The Hollywood Millennium project, which in its revised state encompasses two towers of 35 and 39 stories flanking the landmark Capitol Records building, is the type of development favored by Mayor Antonio Villaraigosa and his successor Eric Garcetti. The towers combine retail, restaurants, office space, and housing units, and fit in well with the city's plan to allow denser development within walking distance of the Metro's rail stations.  Yet neighborhood residents worry that the project, even though scaled down from its original massive scale, has been rushed through the approval process without an honest assessment on the towers' impact on local traffic.

Hunter Communications Original News Source
LA Daily News

Link to article:
Excerpt: "The Millennium is the latest project sparking controversy over City Hall's push for taller buildings. Rising in the heart of Hollywood, it would flank the existing Capitol Records building near Hollywood Boulevard and Vine Street, blocks from the 101 Freeway on- and off-ramps.

Joining a spate of under-construction projects in Hollywood, the skyscrapers would bring a mix of housing and other uses to Hollywood. The developer isn't outlining what it intends to build, but wants approval for a project that could contain at least 492 residential dwelling units, 200 luxury hotel rooms, and nearly 200,000 square feet of office, restaurant and retail.

Supporters argue the building fits into the so-called new Hollywood, where city zoning laws allow taller buildings, push for more walkable streets, and the neighborhood's three subway stops cater to commuters. Millennium spokesman Brian Lewis said the skyscrapers were 'about getting people out of their cars and onto the subway, onto their feet and on their bikes.'

'We think the people who are going to live at our project are people who want to live an urban lifestyle that does not depend exclusively on a car to get around,' he added.

Opponents, including the dozens of local homeowners groups fighting the Millennium, believe the project will bring more traffic, arguing an extensive subway system doesn't exist in Los Angeles. Speaking at last week's Millennium hearing, Hollywood Hills West Neighborhood Council member Jim Geoghan drew widespread applause from audience members when he highlighted Los Angeles' lack of rail lines.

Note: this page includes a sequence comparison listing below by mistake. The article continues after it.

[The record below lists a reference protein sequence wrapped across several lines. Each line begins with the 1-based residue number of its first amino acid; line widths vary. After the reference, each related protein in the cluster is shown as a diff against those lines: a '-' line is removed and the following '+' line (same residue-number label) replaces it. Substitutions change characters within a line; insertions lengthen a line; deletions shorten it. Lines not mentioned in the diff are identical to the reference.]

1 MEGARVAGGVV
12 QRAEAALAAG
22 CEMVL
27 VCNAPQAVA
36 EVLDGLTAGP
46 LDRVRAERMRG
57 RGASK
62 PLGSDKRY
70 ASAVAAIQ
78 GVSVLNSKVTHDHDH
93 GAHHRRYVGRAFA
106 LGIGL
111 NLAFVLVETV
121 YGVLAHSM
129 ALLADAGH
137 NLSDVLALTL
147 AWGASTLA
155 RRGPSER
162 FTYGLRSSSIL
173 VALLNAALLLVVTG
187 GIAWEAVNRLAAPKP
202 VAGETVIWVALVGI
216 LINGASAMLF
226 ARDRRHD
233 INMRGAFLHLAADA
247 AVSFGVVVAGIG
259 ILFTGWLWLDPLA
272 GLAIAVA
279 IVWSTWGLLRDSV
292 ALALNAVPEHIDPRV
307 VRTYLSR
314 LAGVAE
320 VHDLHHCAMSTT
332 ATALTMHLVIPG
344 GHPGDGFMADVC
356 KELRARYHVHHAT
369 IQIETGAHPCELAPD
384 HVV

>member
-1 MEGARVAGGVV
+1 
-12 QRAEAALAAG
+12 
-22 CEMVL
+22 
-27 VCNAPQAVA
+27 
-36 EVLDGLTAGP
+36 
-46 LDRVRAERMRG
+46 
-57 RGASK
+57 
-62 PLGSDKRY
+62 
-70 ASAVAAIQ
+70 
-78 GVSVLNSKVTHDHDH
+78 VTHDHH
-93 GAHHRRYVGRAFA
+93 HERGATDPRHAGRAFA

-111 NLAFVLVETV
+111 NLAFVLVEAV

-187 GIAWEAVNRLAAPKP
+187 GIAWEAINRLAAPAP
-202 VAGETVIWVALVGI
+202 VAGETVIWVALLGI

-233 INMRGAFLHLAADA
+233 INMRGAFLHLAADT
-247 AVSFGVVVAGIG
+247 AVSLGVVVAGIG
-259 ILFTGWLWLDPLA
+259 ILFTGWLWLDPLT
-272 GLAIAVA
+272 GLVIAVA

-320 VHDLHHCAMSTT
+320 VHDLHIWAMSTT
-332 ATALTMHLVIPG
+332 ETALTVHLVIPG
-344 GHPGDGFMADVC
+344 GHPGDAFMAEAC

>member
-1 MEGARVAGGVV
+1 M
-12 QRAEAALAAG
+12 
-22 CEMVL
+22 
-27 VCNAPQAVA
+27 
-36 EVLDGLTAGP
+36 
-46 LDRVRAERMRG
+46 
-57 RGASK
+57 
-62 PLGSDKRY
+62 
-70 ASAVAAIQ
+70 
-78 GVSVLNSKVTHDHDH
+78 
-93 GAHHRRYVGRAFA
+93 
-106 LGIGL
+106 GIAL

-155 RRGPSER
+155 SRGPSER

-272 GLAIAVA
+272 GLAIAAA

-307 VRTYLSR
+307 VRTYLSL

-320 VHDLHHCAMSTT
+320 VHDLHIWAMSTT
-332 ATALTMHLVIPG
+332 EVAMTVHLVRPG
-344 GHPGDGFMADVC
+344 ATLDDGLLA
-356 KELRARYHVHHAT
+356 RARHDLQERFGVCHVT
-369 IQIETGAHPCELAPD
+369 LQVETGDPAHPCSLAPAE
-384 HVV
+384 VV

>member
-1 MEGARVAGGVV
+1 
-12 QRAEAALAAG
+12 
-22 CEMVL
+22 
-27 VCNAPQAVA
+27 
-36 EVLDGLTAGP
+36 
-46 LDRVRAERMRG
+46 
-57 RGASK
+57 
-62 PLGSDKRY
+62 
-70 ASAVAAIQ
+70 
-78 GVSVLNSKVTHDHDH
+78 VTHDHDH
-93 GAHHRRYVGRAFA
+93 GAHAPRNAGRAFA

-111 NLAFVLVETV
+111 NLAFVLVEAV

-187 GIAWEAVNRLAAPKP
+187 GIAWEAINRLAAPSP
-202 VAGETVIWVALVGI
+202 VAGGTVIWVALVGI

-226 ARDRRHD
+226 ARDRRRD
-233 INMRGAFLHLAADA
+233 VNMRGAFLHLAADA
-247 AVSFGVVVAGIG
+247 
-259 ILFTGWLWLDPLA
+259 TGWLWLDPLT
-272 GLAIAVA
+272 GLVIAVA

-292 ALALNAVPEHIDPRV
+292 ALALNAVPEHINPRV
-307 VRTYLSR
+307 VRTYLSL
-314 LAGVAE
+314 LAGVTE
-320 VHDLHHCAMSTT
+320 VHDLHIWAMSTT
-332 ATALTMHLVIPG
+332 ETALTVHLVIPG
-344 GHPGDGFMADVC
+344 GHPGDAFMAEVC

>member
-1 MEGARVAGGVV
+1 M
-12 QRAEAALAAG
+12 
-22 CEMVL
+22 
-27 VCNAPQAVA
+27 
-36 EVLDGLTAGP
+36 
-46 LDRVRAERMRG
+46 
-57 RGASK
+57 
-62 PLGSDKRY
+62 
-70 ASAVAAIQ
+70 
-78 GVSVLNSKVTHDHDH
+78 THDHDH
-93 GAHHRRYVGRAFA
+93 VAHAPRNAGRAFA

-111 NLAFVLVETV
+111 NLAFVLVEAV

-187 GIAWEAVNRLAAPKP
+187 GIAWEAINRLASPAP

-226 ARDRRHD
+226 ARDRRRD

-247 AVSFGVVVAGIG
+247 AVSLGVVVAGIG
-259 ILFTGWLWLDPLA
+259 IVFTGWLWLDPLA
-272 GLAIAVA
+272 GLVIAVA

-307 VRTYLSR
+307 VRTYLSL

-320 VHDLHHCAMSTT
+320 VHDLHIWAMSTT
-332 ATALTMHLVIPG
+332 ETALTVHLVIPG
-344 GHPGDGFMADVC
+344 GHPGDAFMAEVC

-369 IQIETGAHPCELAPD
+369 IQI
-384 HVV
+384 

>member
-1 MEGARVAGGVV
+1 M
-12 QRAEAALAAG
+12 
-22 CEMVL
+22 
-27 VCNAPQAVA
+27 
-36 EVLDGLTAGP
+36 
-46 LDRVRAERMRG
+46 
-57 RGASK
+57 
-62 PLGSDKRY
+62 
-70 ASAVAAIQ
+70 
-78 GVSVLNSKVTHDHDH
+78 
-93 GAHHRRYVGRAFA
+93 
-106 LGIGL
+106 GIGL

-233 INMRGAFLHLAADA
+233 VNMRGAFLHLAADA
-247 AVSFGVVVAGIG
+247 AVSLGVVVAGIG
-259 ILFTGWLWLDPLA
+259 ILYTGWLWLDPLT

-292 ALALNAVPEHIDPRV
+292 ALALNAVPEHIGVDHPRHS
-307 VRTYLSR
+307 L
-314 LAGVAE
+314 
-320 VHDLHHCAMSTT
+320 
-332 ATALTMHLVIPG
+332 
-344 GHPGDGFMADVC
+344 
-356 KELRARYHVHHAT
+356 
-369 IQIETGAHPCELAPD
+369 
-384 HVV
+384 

'New York City has 24 subway lines feeding Manhattan,' Geoghan said. 'We have one.' "

Monday, June 24, 2013

Santa Monica Place Wins Viva "Best of the Best" Award

Santa Monica Place used to be the kind of place where you took advantage of the free parking, then immediately fled to the cooler confines of the Third Street Promenade.  The complete reimagining of the shopping center in August 2010 transformed the property into one of Southern California's premier shopping destinations.  Now the Macerich-owned center has one more kudo to add to its roster of awards and distinctions, as ICSC has named it the winner of 2013's Best-of-the-Best VIVA Global Design and Development Award. ICSC, the International Council of Shopping Centers, is the premier global trade association of the shopping center industry.

Hunter Communication Original News Source:
PR Newswire

Link to article:
Macerich's Santa Monica Place Wins "Best of the Best" Global Shopping Center Award
Excerpt: "The completely re-imagined property re-opened in August 2010, anchored by Nordstrom, Bloomingdale's, and a wide variety of specialty stores including CB2 and Nike plus a top roster of luxury brands, including Tiffany & Co., Louis Vuitton, Tory Burch, Michael Kors, Barneys CO-OP, Emporio Armani, Burberry and more. The center recently announced The Art of Shaving, Camper, kate spade new york, and LeSportsac would be opening this summer. In an engaging first for an open-air retail property, the entire third-level of Santa Monica Place is dedicated to food experiences.

'From the overwhelming reception at its opening weekend to the sustained performance of this exceptional shopping center, Santa Monica Place has met everyone's expectations for creating value -- for us, for retailers and for the community,' said Randy Brant, Executive Vice President, Real Estate, for Macerich. 'It is gratifying to have fostered a project that succeeds at so many levels.'